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Netflix’s Damsel: Redefining the Fairytale


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Netflix’s Damsel: Redefining the Fairytale

Netflix’s Damsel: Redefining the Fairytale

“Damsel” isn’t afraid to get dark. It tackles complex themes of betrayal, family obligation, and the fight for survival.



Having just watched Damsel, I must say I was thoroughly impressed. The title and Disney conditioning might lead you to expect, Elodie (Millie Bobby Brown) as a damsel in distress, waiting for a prince to save her. But this is not your typical fairy tale! Damsel is brimming with symbolism that cleverly reflects the complexities of life. As I watched it, I couldn’t help but liken the plot to child-brides marriages and how women/girls are used to save a family from financial ruin. I won’t go down that rabbit hole since Zoleka already covered it in this article.

Let’s delve into the plot. Elodie, a young woman, agrees to marry a handsome prince for a practical reason: to save her poverty-stricken village. There’s no room for love here; it’s a business transaction. Upon reaching the prince’s kingdom, they’re not even greeted by the royal family – a huge red flag, wouldn’t you say? This lack of “ubuntu” is just the tip of the iceberg.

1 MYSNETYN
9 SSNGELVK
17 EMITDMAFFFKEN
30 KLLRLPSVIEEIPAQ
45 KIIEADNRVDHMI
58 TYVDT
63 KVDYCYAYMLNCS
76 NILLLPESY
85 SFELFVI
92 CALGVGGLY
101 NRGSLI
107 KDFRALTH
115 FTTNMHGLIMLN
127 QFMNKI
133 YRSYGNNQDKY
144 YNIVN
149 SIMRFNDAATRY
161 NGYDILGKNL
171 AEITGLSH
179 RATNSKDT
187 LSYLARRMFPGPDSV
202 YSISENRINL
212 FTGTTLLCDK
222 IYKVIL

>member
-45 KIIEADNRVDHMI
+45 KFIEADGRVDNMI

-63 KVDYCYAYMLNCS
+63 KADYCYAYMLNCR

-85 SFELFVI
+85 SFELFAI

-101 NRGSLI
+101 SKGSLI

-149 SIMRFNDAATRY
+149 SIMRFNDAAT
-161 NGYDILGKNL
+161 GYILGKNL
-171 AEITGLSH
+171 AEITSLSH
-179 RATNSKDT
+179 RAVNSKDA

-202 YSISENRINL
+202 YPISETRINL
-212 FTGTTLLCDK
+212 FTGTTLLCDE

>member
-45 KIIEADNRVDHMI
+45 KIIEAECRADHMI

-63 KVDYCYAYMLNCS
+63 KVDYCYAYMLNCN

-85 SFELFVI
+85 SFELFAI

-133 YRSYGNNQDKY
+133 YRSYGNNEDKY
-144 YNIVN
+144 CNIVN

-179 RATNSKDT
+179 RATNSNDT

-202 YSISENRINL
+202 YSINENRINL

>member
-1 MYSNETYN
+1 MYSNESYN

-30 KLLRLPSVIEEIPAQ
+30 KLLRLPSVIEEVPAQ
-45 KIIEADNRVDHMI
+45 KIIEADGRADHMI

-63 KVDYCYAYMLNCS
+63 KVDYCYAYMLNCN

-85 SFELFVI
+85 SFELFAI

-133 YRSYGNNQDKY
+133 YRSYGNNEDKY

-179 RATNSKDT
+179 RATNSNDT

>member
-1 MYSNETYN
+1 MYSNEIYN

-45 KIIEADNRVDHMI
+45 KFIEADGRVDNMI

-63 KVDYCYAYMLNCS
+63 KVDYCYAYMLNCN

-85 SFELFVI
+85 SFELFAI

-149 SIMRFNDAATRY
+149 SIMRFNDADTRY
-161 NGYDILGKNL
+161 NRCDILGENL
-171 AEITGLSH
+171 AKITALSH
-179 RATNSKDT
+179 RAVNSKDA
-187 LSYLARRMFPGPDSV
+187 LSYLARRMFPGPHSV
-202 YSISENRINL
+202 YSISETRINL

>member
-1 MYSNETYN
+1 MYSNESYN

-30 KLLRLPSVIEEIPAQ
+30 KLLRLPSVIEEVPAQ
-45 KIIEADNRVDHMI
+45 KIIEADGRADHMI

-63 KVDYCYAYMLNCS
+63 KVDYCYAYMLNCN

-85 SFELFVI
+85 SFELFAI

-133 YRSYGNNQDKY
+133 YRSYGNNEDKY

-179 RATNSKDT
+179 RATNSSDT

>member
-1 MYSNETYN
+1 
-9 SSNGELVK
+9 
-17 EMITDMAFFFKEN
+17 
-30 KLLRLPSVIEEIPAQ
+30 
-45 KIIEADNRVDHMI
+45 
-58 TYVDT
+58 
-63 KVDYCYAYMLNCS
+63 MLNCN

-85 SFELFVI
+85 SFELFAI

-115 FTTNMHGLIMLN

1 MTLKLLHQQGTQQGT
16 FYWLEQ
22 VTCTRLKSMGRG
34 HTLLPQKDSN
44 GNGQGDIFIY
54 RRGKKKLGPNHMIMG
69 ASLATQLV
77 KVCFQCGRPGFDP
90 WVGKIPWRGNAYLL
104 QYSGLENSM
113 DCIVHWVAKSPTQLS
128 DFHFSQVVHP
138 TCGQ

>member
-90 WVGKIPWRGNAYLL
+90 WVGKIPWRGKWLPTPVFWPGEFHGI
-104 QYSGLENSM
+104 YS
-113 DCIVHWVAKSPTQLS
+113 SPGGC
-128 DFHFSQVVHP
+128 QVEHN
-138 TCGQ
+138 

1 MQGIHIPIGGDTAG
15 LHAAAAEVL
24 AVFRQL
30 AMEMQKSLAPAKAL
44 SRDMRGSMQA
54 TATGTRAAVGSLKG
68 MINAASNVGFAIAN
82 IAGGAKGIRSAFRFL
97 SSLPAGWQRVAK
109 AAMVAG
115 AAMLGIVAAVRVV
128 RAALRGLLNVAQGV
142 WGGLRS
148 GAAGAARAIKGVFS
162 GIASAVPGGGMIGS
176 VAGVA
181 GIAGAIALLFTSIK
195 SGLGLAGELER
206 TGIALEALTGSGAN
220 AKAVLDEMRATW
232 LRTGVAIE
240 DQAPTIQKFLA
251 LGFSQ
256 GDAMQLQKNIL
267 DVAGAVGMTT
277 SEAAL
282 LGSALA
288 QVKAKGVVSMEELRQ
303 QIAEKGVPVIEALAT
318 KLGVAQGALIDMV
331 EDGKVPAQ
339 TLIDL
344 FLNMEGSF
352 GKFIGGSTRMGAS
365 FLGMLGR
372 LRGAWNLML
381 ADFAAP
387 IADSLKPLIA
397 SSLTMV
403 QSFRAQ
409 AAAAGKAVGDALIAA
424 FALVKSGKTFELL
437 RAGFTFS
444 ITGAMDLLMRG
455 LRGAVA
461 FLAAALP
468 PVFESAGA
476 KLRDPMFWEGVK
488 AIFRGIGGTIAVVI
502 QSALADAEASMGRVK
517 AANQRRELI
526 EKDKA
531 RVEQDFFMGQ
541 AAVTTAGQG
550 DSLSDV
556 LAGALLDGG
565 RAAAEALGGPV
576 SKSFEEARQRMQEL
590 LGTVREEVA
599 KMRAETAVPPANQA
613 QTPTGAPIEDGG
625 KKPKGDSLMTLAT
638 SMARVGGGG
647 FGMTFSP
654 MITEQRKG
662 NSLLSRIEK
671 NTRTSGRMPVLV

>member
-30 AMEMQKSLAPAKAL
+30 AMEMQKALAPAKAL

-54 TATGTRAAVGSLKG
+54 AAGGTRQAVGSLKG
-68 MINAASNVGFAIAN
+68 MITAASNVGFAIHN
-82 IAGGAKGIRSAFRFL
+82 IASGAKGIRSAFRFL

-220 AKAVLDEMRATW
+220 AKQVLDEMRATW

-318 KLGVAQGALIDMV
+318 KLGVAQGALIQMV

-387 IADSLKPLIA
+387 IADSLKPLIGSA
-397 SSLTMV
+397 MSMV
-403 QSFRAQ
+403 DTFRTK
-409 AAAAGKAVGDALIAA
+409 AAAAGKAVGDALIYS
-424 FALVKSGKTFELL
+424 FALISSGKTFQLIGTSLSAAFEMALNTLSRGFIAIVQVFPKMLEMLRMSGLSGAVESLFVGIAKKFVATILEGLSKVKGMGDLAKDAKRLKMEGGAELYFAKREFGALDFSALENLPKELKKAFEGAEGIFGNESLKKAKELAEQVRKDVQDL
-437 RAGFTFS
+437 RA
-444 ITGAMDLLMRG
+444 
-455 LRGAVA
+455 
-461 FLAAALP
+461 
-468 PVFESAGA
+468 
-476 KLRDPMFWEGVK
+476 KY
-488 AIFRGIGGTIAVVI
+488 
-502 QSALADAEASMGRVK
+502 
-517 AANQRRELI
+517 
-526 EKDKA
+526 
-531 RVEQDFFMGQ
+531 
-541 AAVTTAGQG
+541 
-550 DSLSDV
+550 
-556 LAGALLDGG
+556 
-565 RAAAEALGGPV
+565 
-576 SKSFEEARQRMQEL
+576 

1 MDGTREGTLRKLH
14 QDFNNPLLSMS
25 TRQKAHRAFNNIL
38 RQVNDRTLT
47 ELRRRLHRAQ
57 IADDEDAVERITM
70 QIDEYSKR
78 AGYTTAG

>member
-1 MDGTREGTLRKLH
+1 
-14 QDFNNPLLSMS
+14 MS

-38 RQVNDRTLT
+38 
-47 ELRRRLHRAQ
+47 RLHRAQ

The next morning, the royal family finally meets Elodie and her family. The prince’s mother asks Elodie to follow her heart’s guidance. Elodie can’t hear her own heartbeat because it’s racing so fast. This foreshadows the manipulation and silencing she’ll face. The dowry negotiations expose the true nature of the agreement. Elodie’s father, for a hefty sum, has essentially agreed to sacrifice his daughter to appease a generational curse plaguing the royals. She’s the unwitting scapegoat, chosen to settle a “ngozi” debt.

“Ngozi”, according to Shona people, is an aggrieved or angered spirit of a deceased person who was either murdered or mistreated during his/her lifetime

Things worsen. Elodie’s stepmother witnesses her husband’s internal struggle – sacrificing his daughter for the “greater good” or condemning the entire village. The royals have offered him “more gold than he could ever imagine,” making it clear they’re wealthy despite Elodie’s initial impression of limited means. The stepmother, driven by maternal instinct, warns Elodie of the danger. This portrayal of a supportive stepmother challenges the usual Disney stereotype. Often, young women dismiss advice from older females, but here, the elders’ wisdom shines through. As my mother would say, “Hamba sihambe umphako nguwe” which translates to (you are the sacrifice).

Of course, the wedding happens, and as expected, it’s a trap. Elodie and the prince share a dream of travelling the world. He then reveals a blood covenant ritual to honour their ancestors. After the ceremony, they toss a coin into a cave, and – shocker! – the prince throws Elodie into the very same cave with a fire-breathing dragon! She must rely solely on her intelligence and willpower to survive.